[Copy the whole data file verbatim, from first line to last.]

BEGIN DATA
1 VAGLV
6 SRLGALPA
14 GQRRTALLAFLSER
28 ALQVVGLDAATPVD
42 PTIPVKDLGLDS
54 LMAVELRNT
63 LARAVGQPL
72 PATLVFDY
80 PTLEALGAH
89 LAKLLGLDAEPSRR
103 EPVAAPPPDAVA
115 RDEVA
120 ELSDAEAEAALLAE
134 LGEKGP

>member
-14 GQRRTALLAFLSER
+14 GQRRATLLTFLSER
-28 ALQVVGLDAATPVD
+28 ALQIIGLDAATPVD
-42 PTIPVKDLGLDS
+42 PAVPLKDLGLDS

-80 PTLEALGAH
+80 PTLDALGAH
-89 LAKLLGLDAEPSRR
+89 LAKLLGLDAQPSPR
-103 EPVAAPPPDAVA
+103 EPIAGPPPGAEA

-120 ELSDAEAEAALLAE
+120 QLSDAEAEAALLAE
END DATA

1 VAGLV
6 SRLGALPA
14 GQRRTALLAFLSER
28 ALQVVGLDAATPVD
42 PTIPVKDLGLDS
54 LMAVELRNT
63 LARAVGQPL
72 PATLVFDY
80 PTLEALGAH
89 LAKLLGLDAEPSRR
103 EPVAAPPPDAVA
115 RDEVA
120 ELSDAEAEAALLAE
134 LGEKGP

>member
-14 GQRRTALLAFLSER
+14 GQRRATLLTFLSER
-28 ALQVVGLDAATPVD
+28 ALQIIGLDAATPVD
-42 PTIPVKDLGLDS
+42 PAVPLKDLGLDS

-80 PTLEALGAH
+80 PTLDALGAH
-89 LAKLLGLDAEPSRR
+89 LAKLLGLDAQPSPR
-103 EPVAAPPPDAVA
+103 EPIAGPPPGAEA

-120 ELSDAEAEAALLAE
+120 QLSDAEAEAALLAE